The Start was the least weather resistant product we tested. Almost as quickly as our reviewer entered the waterfall, he was soaked as you can see.
Breathability is the calling card of a softshell jacket and one of the most important benefits of a softshell jacket. In fact, we think that that breathability is the main reason to choose this type of layer over a waterproof jacket. If you have ever worn a cheap, plastic poncho from the dollar store you understand why breathability is important. The term breathability describes the ability of a material to transport moisture. Even if a waterproof jacket helps you stay dry from the rain, during high activity our bodies can perspire two liters per hour! If you sweat that much while wearing a cheap, plastic rain layer, you feel soaked and gross. If you sweat that much in a lightweight softshell you feel much drier and much happier. Staying dry is also one of the biggest keys to staying comfortable and warm in cold climates since water transmits heat much faster than air. This fact is of critical importance in cold climates. You might be surprised that most cases of hypothermia occur in temperatures above freezing. When temperatures are lower, water freezes and it becomes harder for us to get wet and subsequently chilled. One great way to get chilled in the snow, however, is to get soaked in sweat by wearing too many clothes or clothes that aren't breathable enough. Once your cardio output declines, you will chill rapidly.
As you increase your output (i.e. your level of aerobic activity), breathability becomes more and more necessary. For example, cross-country skiing and backcountry ski touring demand highly breathable jackets, but activities like moderate hiking and downhill skiing do not. Breathability is largely determined by the presence or absence of a laminated membrane and/or a fleece liner, both of which decrease breathability compared to jackets that don't have membranes or liners. Additionally, the thickness and weave of the fabric influence breathability; thin loose knit fabrics are the most breathable and thicker fleece insulated jackets are less breathable.
On this early season day of backcountry skiing, this was the last shot we were able to get of this tester before he zoomed into the distance. He loved the breathability of the Top Pick winning Dawn Patrol LT.
After every outing, we gathered breathability feedback from each tester. These scores are subjective and reflect our testers' personal opinions about the level of breathability of each jacket. The Black Diamond Alpine Start received a score of 10 and is the most breathable jacket that we tested. It also, however, earned a weather resistance rating of 2. The Outdoor Research Ferrosi and Rab Vapour-Rise Lite Alpine both received a score of 9 but did a little better at providing some protection from the wind and falling snow. These uninsulated non-windproof jackets were the only ones that we could wear when charging hard uphill without unzipping or taking them off. The Patagonia KnifeRidge and Adze Hybrid were much less breathable, but in turn, offer more weather protection.
The right shell for you largely depends on the amount of sweat you generate while playing in the mountains. Our bodies vary, which means that some of us need more breathable jackets than others. If you sweat a lot or frequently engage in highly aerobic activities, you'll love the excellent breathability of a jacket like the Ferrosi or Alpine Start. If you're not planning to wear your shell during high output activities, then consider a more weather resistant shell like The North Face Apex Bionic 2 Jacket.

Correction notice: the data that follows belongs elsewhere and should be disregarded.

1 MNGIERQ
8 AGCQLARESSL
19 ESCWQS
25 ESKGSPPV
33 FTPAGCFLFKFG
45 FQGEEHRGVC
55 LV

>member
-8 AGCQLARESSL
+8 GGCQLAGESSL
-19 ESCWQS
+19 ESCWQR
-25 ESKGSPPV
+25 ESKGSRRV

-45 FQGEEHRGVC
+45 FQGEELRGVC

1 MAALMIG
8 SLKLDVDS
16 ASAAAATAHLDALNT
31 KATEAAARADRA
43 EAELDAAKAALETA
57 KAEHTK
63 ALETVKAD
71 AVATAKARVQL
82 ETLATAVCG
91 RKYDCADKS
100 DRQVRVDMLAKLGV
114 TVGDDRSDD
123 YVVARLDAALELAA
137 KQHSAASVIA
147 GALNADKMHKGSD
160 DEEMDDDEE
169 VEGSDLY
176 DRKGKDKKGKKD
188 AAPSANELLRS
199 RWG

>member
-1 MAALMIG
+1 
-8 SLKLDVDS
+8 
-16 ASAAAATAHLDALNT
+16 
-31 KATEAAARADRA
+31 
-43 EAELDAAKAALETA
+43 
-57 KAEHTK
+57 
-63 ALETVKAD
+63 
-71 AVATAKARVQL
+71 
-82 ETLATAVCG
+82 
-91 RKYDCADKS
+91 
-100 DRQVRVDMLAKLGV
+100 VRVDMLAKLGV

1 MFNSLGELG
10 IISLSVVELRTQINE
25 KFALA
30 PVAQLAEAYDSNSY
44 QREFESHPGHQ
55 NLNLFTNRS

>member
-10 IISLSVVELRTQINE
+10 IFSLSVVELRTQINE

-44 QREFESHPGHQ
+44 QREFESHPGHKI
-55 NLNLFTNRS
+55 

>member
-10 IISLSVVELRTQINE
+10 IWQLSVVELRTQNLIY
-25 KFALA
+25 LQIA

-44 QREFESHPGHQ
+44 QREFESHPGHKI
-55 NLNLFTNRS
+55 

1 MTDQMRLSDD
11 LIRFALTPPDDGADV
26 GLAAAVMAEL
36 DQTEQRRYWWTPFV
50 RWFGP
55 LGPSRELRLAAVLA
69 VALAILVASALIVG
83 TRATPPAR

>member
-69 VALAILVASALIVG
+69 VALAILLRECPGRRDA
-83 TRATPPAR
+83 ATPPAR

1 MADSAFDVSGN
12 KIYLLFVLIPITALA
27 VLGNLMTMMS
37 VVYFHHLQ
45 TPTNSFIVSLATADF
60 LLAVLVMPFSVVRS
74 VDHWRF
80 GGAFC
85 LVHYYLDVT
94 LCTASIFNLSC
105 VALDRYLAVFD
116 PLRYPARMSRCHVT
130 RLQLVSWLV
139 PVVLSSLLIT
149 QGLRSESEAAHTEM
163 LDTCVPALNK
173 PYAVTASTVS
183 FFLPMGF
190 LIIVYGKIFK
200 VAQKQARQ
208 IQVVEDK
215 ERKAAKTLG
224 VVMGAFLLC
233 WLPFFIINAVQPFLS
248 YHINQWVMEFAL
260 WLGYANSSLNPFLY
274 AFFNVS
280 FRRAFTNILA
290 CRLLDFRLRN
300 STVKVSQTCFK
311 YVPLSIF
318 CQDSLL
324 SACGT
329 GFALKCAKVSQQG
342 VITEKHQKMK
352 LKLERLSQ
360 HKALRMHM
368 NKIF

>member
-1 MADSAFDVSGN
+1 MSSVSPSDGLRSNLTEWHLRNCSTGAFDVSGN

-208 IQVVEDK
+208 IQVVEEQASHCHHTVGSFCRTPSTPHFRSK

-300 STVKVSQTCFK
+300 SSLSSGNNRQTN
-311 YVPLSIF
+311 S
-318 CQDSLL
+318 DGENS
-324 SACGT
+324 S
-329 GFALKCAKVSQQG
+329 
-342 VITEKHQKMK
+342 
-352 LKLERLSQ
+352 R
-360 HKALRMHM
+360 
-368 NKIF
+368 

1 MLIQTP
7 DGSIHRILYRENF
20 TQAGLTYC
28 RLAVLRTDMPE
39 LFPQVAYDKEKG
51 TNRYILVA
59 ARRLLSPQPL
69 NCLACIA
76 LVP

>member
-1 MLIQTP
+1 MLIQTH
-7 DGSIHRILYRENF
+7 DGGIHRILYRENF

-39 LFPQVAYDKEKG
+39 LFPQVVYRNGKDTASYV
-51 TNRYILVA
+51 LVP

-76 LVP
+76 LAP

The Editors' Choice Kniferidge (blue) was nearly as breathable as the Top Pick winning Dawn Patrol (green). When his sleeves were rolled up, the tester was quite happy wearing the Kniferidge.
Mobility & Fit
If you enjoy the restrictive feeling of wearing formal clothing, disregard our comments on mobility. But if you're like most people, then mobility is a key factor to consider when buying technical clothing. Most outdoor apparel is moderately mobile and is comfortable if you're walking around. However, many outdoor sports involve things like stretching your arms above your head to reach an out-of-reach climbing hold, twisting your hips into a joyous powder turn, or looking up with a hood on to see a magnificent mountain peak. Because we are searching for the highest performing gear for outdoor activities, we rank mobility as a high priority for our needs.
Our mobility metric assesses each product's overall comfort during aerobic activities. We took into consideration whether it rode up when lifting our arms, if the shoulders allow for full rotation, and whether we could layer underneath it without feeling restricted. During our testing, we not only studied the design of each product's arms and shoulders but also how they performed during all our day-to-day outdoor activities.
Phil reaches for a good hold and poses for the camera. The Gamma MX was quite mobile and you can see that the cuff remained at his wrist. But, it bunched up at his harness a bit. For this reason this piece scored lower than the Adze Hybrid.
Some jackets were mobile enough in the body for activities like skiing, but when we took them ice climbing, the jackets either pulled out of our harnesses when reaching up, or our cuff fell below our gloves exposing our wrists to the cold and snow. Longer wrists and underarm gussets are both designed to help counter this problem.
If a jacket fits you perfectly, the wrist cuffs should not fall when you reach up, and the hem should stay below your waist.
Another factor that has a large influence on mobility is stretch. A stretch body reduces the influence of a poor fit and makes the jacket feel like it's moving with you. Stretch allows a jacket to fit quite snug without impairing mobility. A great example is the Outdoor Research Ferrosi which fit nearly as snug as the Marmot Gravity but was far more mobile because of the great stretch. Another benefit to stretch materials is that they are less noisy than windproof fabrics.
Overall, the most mobile piece tested here was the Patagonia Adze Hybrid. Despite its bulky fabric, it was the only jacket that allowed full mobility without the cuffs falling or hem rising. Surprisingly it even beat out jackets made with stretchier materials. When we handed the Adze to one tester for the first time, he was less than excited to use this jacket based on the weight and bulk, but after putting it on and raising his arms, his first comment was, "Wow, this thing is mobile!" The Patagonia KnifeRidge, Black Diamond Dawn Patrol, and Arc'teryx Gamma MX all performed admirably as well. The Columbia Ascender Jacket scored lowest in this category.
All jackets pictured are size Medium with the exception of the Kniferidge on the right. When reaching upward, the cuff shouldn't fall from your wrist, and the hem shouldn't rise.